Ojibwe bandolier bag
This bandolier bag was made by an Ojibwe artist in Cass Lake, Minnesota. Cass Lake lies within the Leech Lake Band of Ojibwe Reservation, in north central Minnesota. With the passage of the several federal laws in the late 19th and early 20th centuries, Leech Lake Ojibwe had lost much of their land to settlers and loggers by the time World War I occurred. World War I marked a period of 40 years of allottment and assimilation policies for Native people, including the establishment of boarding schools. Despite these policies, Ojibwe and other Native peoples continued to live their cultural heritage, which is present in their artwork from the time.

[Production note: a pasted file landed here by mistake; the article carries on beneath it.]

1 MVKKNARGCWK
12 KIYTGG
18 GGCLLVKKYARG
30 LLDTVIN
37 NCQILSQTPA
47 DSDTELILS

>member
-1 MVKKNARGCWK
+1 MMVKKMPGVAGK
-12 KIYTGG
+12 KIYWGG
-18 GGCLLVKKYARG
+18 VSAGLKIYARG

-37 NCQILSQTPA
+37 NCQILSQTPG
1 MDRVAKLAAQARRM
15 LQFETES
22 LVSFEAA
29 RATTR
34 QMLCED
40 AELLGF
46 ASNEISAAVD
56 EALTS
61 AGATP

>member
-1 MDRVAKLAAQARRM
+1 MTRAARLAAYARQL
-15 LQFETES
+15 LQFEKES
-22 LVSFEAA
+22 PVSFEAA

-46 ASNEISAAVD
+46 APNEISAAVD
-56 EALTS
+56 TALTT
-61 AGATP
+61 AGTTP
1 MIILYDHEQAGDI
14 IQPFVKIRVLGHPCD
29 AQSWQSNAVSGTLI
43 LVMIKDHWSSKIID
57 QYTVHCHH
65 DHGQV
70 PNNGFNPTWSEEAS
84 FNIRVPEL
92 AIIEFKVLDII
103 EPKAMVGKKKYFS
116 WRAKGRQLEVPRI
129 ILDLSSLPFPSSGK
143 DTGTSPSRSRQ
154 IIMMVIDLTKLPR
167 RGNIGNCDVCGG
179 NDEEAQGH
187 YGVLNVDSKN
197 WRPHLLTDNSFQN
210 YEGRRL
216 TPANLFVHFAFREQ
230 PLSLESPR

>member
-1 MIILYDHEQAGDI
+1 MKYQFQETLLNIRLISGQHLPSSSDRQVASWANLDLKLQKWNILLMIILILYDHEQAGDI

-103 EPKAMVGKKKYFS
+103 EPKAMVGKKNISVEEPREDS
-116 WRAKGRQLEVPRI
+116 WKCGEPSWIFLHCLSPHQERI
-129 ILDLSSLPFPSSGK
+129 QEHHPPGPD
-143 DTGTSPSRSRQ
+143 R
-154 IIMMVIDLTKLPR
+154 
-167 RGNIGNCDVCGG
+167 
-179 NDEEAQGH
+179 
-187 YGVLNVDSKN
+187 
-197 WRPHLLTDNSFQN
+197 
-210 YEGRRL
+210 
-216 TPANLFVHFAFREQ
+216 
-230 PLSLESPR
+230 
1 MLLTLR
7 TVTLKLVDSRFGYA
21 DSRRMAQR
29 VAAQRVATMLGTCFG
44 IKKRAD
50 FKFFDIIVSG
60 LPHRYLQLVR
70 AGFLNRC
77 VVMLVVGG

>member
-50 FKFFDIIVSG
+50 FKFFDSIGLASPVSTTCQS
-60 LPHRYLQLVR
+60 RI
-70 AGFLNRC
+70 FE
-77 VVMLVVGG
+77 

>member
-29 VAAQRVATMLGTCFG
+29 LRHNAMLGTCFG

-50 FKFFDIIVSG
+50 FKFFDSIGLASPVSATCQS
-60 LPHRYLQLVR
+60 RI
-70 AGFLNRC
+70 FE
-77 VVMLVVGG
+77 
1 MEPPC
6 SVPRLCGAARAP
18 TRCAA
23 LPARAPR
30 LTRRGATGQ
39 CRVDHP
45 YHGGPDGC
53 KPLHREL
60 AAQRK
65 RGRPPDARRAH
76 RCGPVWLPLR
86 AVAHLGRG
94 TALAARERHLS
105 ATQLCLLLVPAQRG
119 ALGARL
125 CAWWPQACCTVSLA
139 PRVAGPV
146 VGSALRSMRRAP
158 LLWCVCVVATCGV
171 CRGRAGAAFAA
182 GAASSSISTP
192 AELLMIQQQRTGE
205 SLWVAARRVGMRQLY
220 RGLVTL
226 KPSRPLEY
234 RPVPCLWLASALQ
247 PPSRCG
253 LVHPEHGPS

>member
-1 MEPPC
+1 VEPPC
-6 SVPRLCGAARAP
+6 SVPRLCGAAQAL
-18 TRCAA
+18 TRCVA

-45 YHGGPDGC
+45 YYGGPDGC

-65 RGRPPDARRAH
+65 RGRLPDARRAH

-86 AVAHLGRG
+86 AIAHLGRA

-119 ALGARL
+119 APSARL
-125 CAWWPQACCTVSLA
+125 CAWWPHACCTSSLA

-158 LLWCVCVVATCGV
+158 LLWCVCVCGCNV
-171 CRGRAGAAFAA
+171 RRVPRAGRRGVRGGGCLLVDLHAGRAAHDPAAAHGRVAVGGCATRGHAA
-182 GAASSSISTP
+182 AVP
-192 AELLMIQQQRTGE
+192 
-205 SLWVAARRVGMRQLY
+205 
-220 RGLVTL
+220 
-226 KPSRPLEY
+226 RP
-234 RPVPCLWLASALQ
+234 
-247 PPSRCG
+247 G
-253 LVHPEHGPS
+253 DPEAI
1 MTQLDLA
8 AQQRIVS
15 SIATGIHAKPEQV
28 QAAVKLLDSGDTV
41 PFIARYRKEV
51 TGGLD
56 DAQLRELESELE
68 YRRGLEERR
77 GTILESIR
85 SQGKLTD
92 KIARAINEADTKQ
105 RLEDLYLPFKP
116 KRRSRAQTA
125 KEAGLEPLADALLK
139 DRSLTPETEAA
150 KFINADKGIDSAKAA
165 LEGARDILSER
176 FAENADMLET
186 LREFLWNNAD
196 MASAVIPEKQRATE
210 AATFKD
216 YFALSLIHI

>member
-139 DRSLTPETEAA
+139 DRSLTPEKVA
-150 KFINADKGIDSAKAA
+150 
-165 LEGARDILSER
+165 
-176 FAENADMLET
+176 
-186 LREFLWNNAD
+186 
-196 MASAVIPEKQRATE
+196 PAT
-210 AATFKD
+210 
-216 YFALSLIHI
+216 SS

Bandolier bags have a large strap, worn over one shoulder, and are often decorated with beads. In general, women create the bags and men wear them. Ojibwe people have made these bags for centuries, but it was particularly after the 1870s that Ojibwe artists became well-known for their beadwork and designs. This art form continues into the present day.